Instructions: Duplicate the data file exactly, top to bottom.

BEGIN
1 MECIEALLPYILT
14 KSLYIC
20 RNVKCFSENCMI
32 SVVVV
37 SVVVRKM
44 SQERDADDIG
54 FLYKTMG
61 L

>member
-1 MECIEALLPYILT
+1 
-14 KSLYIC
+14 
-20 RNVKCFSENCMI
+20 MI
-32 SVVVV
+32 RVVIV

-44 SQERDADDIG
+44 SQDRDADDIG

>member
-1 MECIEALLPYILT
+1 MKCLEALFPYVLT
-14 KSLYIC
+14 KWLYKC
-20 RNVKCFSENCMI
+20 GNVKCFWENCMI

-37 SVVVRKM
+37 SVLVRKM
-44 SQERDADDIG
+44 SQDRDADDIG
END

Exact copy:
1 MECIEALLPYILT
14 KSLYIC
20 RNVKCFSENCMI
32 SVVVV
37 SVVVRKM
44 SQERDADDIG
54 FLYKTMG
61 L

>member
-1 MECIEALLPYILT
+1 
-14 KSLYIC
+14 
-20 RNVKCFSENCMI
+20 MI
-32 SVVVV
+32 RVVIV

-44 SQERDADDIG
+44 SQDRDADDIG

>member
-1 MECIEALLPYILT
+1 MKCLEALFPYVLT
-14 KSLYIC
+14 KWLYKC
-20 RNVKCFSENCMI
+20 GNVKCFWENCMI

-37 SVVVRKM
+37 SVLVRKM
-44 SQERDADDIG
+44 SQDRDADDIG